Addu City, Maldives —The President of Maldives, Ibrahim Mohamed Solih has checked on the residents of Addu and Fuvahmulah city following the heavy downpours, which left many parts of the cities inundated.
President Solih made two separate calls on Monday evening to the Mayor of Addu City, Abdulla Sodiq and the Mayor of Fuvahmulah City, Abdulla Falah to inquire about the severity of the storm and the damages that were caused by the torrential rains, high winds and ensuing flooding over the past two days.
The President also inquired about the current state of affairs and deliberated with them to ease the difficulties that the residents’ are facing. President Solih assured that the government is working to resolve the challenges the residents of both cities are facing due to severe weather.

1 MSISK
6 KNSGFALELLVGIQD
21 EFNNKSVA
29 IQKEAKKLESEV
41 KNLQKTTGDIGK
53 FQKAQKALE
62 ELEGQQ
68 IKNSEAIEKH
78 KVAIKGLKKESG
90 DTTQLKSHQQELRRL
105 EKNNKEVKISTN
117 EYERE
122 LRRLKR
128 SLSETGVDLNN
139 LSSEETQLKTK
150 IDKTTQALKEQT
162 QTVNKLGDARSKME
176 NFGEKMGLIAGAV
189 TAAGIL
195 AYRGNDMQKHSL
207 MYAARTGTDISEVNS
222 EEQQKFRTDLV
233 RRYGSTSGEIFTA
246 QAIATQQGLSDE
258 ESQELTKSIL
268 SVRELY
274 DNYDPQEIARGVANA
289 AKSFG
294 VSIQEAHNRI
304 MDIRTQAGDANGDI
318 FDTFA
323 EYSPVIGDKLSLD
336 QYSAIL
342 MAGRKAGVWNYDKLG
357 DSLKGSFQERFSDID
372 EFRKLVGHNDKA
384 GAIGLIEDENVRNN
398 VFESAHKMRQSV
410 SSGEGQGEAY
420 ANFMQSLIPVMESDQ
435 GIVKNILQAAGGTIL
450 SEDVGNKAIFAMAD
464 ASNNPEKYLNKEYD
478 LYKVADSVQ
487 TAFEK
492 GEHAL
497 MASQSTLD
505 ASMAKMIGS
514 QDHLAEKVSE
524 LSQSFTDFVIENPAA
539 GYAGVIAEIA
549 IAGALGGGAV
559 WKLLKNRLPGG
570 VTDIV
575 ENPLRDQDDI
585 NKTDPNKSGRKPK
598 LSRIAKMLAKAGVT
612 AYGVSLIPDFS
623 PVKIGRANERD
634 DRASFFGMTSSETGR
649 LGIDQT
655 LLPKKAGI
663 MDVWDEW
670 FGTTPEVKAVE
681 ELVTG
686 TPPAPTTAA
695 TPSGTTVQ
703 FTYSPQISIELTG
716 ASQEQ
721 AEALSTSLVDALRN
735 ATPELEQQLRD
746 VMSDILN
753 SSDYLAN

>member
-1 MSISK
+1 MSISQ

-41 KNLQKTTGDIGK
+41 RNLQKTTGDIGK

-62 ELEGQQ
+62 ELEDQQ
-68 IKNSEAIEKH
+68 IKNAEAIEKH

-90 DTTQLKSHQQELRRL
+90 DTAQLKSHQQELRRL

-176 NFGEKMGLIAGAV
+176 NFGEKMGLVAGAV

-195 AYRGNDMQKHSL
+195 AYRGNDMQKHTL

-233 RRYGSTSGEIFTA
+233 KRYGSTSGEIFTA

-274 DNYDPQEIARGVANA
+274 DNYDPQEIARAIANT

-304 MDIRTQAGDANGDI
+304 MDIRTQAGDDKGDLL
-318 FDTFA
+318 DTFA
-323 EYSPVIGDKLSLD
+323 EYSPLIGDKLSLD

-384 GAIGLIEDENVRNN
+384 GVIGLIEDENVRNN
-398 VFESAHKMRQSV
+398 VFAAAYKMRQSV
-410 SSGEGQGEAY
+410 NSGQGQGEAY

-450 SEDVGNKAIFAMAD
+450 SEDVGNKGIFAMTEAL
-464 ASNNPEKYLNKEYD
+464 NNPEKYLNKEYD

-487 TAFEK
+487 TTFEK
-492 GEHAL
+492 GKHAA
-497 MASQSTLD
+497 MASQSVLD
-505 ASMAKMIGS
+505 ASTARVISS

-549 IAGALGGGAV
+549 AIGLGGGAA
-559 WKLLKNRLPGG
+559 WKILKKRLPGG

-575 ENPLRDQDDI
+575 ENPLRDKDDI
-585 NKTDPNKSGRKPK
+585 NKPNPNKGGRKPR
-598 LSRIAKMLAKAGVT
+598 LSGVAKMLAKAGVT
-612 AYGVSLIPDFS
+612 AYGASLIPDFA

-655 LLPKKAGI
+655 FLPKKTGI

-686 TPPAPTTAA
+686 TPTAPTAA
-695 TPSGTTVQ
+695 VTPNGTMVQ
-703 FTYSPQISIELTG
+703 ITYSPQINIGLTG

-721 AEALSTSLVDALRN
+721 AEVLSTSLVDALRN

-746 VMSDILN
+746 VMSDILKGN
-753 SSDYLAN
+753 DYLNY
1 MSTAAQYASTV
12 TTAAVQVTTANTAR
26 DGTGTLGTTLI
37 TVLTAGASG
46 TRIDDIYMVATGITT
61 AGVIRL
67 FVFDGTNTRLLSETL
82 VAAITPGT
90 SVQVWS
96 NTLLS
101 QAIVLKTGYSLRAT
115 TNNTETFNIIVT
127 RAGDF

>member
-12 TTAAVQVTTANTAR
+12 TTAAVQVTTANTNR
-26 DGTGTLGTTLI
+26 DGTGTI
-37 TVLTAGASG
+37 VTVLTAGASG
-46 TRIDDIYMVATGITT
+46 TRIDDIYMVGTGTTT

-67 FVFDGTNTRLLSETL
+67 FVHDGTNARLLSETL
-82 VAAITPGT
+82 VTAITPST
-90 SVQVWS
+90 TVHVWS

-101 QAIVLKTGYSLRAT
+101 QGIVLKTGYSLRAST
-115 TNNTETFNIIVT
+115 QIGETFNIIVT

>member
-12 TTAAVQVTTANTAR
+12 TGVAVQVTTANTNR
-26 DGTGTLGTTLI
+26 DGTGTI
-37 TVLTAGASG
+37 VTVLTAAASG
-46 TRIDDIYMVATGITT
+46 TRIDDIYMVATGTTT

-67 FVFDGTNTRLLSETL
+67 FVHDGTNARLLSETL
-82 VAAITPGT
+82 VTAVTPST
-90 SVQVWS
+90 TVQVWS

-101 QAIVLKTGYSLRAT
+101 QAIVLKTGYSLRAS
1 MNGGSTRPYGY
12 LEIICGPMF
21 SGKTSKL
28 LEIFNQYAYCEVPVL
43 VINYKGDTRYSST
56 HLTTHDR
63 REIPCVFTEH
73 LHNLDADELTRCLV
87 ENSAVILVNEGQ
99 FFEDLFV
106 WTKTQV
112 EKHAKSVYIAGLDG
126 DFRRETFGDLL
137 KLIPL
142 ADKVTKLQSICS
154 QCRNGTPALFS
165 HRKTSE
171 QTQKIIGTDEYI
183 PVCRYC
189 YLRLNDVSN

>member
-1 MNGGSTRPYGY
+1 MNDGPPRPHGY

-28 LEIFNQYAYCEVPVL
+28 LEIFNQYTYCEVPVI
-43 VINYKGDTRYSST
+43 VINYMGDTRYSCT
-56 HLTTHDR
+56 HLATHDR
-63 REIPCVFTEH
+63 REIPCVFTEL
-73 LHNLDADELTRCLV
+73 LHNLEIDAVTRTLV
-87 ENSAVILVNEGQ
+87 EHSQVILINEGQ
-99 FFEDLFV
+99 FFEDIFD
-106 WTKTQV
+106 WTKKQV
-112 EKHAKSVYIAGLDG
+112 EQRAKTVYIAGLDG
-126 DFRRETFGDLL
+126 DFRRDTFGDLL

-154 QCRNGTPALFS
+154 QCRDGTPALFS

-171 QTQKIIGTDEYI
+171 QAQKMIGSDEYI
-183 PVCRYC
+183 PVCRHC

Torrential rains, thunderstorms and strong winds during the course of Sunday and the early hours of Monday have left parts of Addu City and Fuvahmulah City with major damages. While a white alert was initially issued by the Maldives Meteorological Center on Sunday, it was later developed into a yellow alert and later on escalated to an orange alert in the southernmost atolls.
Among the damages sustained by the city include uprooted trees, broken branches, as well as damage to homes such as destroyed roofs from various districts.
Maldives is currently experiencing the rainy monsoon season of Iruvai, also known as the North East Monsoon, which is expected to last until 7th of April. According to the traditional Nakaiy system, which is a weather calendar comprising of a series of thirteen or fourteen day intervals, each which used to be a predictable weather pattern, currently Maldives is going through the Iruvai Nakaiy during which, few showers are expected to occur in central & southern parts of the country while the overall weather is expected to be fine with clear blue skies. However, if storms occur they may end up being severe according to the Nakaiy system.
While the system has become less reliable over the years due to the increasing changed to the climate, the system is still used by the locals to predict weather.